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Wealth-tax Officer Vs. Inderjitsingh Tuli - Court Judgment

LegalCrystal Citation
CourtIncome Tax Appellate Tribunal ITAT Nagpur
Decided On
Judge
Reported in(1985)12ITD361(Nag.)
AppellantWealth-tax Officer
Respondentinderjitsingh Tuli
Excerpt:
.....act, 1957 ('the act'), in respect of the assessees' share of interest in the building owned by hotel skylark at nagpur, as against the exemption originally claimed by the assessees and also allowed by the wto in respect of their shares in the residential property situated at karnal. while considering the correctness or otherwise of the decision of the aac, an interesting question has arisen for consideration. we would discuss the same as also the facts of the case and our decision thereon hereunder.2. all the assessees are partners of hotel skylark, which own a building in which the hotel business is carried on at nagpur. besides, they also own jointly certain buildings and agricultural lands. one such co-owned building was being used as a residential house at karnal.in the.....
Judgment:
1. All these six appeals under the Wealth-tax Act, 1957, are by the revenue and directed against the orders of the AAC in his appeal Nos.

19, 18, 21, 20, 15 and 16 of 1982-83, dated 27-1-1983. The first four appeals relating to the assessment year 1982-83 and the last two appeals relating to the assessment years 1981-82 and 1982-83, are in respect of five different assessees and all of them involve a common contention and, therefore, they are disposed of by this common order.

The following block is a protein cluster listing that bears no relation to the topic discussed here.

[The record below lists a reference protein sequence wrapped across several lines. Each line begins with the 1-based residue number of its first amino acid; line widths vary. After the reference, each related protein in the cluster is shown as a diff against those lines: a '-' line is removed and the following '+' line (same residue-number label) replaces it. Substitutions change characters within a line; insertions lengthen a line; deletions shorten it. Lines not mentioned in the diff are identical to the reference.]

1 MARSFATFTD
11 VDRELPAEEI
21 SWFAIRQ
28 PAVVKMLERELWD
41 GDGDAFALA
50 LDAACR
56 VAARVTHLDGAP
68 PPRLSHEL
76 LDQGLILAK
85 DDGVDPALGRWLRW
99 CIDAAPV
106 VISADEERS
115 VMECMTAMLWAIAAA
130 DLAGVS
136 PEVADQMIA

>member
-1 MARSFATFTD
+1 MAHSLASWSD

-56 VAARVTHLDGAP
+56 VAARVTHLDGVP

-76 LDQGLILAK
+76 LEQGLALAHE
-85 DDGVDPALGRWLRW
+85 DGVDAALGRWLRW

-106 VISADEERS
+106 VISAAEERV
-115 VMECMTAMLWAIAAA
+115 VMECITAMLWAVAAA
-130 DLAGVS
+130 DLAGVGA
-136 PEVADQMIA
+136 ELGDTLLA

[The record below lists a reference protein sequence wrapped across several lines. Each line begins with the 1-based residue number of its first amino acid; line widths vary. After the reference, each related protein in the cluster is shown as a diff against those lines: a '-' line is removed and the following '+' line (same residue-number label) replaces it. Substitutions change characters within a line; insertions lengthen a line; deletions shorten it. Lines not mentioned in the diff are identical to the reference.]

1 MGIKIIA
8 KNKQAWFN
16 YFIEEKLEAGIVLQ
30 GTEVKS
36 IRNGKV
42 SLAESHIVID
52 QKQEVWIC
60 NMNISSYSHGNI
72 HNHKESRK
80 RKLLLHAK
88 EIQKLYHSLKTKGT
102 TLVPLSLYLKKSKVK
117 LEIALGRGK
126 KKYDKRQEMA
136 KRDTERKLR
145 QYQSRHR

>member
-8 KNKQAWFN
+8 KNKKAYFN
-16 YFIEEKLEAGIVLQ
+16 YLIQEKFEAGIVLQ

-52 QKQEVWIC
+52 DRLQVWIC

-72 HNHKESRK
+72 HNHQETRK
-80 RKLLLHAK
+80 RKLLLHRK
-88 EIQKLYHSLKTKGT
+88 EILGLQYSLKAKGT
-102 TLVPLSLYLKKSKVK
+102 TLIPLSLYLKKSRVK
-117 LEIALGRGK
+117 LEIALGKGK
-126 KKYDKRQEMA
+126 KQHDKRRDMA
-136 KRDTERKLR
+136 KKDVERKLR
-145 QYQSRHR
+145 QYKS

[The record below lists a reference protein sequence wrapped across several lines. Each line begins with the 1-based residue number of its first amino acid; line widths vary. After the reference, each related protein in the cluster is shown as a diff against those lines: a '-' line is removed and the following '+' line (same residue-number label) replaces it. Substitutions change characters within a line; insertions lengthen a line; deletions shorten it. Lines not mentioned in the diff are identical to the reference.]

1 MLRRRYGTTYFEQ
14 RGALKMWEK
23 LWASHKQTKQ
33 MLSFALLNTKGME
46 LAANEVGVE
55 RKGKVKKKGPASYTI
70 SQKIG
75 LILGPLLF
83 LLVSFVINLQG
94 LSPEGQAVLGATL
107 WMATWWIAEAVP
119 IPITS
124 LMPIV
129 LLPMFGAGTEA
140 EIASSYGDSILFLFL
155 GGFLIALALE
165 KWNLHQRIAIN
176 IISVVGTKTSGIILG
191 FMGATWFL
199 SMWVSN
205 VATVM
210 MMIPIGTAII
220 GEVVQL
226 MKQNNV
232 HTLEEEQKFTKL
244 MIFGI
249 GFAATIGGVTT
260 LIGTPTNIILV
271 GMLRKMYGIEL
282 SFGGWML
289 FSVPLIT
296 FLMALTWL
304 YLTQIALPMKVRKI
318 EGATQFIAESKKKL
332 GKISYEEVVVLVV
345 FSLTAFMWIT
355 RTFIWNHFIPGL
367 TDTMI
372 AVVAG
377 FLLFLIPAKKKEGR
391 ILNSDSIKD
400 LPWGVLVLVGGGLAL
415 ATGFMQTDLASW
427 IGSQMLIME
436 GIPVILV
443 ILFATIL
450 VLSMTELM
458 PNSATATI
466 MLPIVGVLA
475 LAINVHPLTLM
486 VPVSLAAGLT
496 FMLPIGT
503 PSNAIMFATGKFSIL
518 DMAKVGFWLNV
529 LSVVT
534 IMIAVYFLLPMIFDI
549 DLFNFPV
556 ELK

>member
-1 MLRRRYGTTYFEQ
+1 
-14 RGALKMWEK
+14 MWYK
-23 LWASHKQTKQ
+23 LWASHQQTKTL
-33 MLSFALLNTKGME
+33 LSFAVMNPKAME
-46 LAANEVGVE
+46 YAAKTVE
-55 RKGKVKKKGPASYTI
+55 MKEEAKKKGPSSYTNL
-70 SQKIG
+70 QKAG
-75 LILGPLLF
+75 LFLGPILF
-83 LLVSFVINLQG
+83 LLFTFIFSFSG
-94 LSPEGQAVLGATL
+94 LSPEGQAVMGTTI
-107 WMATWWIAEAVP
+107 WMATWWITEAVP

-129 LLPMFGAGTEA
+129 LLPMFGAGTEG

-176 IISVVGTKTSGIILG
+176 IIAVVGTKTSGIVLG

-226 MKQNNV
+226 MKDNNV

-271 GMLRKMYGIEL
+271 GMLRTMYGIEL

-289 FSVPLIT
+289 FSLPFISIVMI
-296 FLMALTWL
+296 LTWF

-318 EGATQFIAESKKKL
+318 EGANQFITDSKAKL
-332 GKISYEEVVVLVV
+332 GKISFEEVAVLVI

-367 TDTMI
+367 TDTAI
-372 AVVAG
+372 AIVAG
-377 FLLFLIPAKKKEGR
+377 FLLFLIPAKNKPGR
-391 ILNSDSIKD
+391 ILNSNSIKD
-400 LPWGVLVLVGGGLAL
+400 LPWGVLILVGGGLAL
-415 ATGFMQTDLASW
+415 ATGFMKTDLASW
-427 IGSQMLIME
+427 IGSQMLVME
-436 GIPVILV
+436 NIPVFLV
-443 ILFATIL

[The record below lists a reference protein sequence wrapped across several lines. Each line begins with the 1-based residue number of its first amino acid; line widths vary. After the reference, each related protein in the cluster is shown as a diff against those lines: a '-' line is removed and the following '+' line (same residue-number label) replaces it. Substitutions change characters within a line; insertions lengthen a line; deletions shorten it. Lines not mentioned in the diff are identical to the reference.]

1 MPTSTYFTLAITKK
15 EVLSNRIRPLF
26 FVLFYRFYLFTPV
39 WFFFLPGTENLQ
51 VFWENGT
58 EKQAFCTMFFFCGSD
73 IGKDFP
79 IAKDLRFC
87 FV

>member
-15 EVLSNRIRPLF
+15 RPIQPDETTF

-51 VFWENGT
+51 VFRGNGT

The issue for consideration in all these appeals is, whether the AAC was justified in directing the WTO to allow exemption under Section 5(1)(iv) of the Wealth-tax Act, 1957 ('the Act'), in respect of the assessees' share of interest in the building owned by Hotel Skylark at Nagpur, as against the exemption originally claimed by the assessees and also allowed by the WTO in respect of their shares in the residential property situated at Karnal. While considering the correctness or otherwise of the decision of the AAC, an interesting question has arisen for consideration. We would discuss the same as also the facts of the case and our decision thereon hereunder.

2. All the assessees are partners of Hotel Skylark, which own a building in which the hotel business is carried on at Nagpur. Besides, they also own jointly certain buildings and agricultural lands. One such co-owned building was being used as a residential house at Karnal.